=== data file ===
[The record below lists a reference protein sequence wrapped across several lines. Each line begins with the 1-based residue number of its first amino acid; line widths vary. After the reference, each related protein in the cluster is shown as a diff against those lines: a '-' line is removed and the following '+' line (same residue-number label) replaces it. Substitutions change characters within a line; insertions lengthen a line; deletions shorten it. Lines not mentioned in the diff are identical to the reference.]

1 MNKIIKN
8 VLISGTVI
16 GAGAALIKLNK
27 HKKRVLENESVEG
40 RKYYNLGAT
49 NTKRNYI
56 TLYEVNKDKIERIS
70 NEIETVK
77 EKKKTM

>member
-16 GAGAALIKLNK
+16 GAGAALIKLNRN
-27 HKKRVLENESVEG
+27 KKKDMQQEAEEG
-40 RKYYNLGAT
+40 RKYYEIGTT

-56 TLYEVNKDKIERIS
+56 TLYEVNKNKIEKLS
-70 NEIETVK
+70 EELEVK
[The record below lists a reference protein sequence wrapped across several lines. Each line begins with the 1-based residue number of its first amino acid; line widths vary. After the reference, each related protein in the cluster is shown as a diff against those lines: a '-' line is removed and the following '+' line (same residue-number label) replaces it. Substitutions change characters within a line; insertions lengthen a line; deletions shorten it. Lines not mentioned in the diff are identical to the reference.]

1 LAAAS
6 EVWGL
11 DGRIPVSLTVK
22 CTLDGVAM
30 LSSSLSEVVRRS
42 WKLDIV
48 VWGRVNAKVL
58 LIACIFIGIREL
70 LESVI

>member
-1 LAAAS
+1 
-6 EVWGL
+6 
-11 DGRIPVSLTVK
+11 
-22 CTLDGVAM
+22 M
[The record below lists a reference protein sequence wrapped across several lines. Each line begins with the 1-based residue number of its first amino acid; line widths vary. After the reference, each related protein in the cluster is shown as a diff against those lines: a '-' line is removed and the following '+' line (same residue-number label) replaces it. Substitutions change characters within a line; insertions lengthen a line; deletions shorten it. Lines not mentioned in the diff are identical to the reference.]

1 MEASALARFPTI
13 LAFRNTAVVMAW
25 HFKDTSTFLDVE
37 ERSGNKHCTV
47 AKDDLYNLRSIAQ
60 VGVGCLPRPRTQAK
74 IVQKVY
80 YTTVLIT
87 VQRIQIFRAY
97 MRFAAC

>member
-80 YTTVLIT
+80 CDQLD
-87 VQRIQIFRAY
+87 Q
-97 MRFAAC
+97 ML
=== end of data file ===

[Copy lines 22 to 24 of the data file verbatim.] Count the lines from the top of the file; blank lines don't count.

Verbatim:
[The record below lists a reference protein sequence wrapped across several lines. Each line begins with the 1-based residue number of its first amino acid; line widths vary. After the reference, each related protein in the cluster is shown as a diff against those lines: a '-' line is removed and the following '+' line (same residue-number label) replaces it. Substitutions change characters within a line; insertions lengthen a line; deletions shorten it. Lines not mentioned in the diff are identical to the reference.]

1 LAAAS
6 EVWGL